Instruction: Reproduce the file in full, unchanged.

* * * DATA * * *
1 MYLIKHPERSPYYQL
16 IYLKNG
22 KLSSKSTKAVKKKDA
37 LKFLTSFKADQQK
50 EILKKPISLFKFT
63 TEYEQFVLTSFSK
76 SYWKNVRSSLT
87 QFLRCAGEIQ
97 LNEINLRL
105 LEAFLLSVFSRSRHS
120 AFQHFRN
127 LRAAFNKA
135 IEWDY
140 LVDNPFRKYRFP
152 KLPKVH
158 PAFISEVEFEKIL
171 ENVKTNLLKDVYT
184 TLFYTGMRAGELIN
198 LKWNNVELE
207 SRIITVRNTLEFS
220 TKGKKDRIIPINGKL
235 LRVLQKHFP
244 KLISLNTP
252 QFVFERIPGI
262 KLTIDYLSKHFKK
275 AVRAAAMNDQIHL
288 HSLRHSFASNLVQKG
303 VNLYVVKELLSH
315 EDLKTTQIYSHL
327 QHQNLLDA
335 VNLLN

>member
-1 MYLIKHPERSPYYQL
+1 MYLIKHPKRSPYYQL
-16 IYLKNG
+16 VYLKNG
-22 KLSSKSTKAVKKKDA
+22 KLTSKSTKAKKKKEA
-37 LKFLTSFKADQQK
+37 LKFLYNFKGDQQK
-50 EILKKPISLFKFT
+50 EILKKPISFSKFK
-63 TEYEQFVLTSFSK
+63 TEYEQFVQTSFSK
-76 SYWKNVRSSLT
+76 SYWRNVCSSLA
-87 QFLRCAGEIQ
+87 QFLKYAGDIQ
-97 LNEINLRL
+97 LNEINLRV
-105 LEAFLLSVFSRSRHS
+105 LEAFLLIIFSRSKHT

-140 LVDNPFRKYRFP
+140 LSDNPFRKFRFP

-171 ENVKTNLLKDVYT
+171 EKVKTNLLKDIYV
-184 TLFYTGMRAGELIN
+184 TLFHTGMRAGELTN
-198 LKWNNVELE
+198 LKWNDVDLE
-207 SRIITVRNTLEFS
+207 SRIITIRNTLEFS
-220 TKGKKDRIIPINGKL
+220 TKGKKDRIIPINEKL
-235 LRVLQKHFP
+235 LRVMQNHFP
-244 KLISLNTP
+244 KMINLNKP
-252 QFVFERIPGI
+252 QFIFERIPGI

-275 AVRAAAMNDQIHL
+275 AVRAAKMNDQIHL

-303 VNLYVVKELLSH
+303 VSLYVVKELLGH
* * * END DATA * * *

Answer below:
1 MYLIKHPERSPYYQL
16 IYLKNG
22 KLSSKSTKAVKKKDA
37 LKFLTSFKADQQK
50 EILKKPISLFKFT
63 TEYEQFVLTSFSK
76 SYWKNVRSSLT
87 QFLRCAGEIQ
97 LNEINLRL
105 LEAFLLSVFSRSRHS
120 AFQHFRN
127 LRAAFNKA
135 IEWDY
140 LVDNPFRKYRFP
152 KLPKVH
158 PAFISEVEFEKIL
171 ENVKTNLLKDVYT
184 TLFYTGMRAGELIN
198 LKWNNVELE
207 SRIITVRNTLEFS
220 TKGKKDRIIPINGKL
235 LRVLQKHFP
244 KLISLNTP
252 QFVFERIPGI
262 KLTIDYLSKHFKK
275 AVRAAAMNDQIHL
288 HSLRHSFASNLVQKG
303 VNLYVVKELLSH
315 EDLKTTQIYSHL
327 QHQNLLDA
335 VNLLN

>member
-1 MYLIKHPERSPYYQL
+1 MYLIKHPKRSPYYQL
-16 IYLKNG
+16 VYLKNG
-22 KLSSKSTKAVKKKDA
+22 KLTSKSTKAKKKKEA
-37 LKFLTSFKADQQK
+37 LKFLYNFKGDQQK
-50 EILKKPISLFKFT
+50 EILKKPISFSKFK
-63 TEYEQFVLTSFSK
+63 TEYEQFVQTSFSK
-76 SYWKNVRSSLT
+76 SYWRNVCSSLA
-87 QFLRCAGEIQ
+87 QFLKYAGDIQ
-97 LNEINLRL
+97 LNEINLRV
-105 LEAFLLSVFSRSRHS
+105 LEAFLLIIFSRSKHT

-140 LVDNPFRKYRFP
+140 LSDNPFRKFRFP

-171 ENVKTNLLKDVYT
+171 EKVKTNLLKDIYV
-184 TLFYTGMRAGELIN
+184 TLFHTGMRAGELTN
-198 LKWNNVELE
+198 LKWNDVDLE
-207 SRIITVRNTLEFS
+207 SRIITIRNTLEFS
-220 TKGKKDRIIPINGKL
+220 TKGKKDRIIPINEKL
-235 LRVLQKHFP
+235 LRVMQNHFP
-244 KLISLNTP
+244 KMINLNKP
-252 QFVFERIPGI
+252 QFIFERIPGI

-275 AVRAAAMNDQIHL
+275 AVRAAKMNDQIHL

-303 VNLYVVKELLSH
+303 VSLYVVKELLGH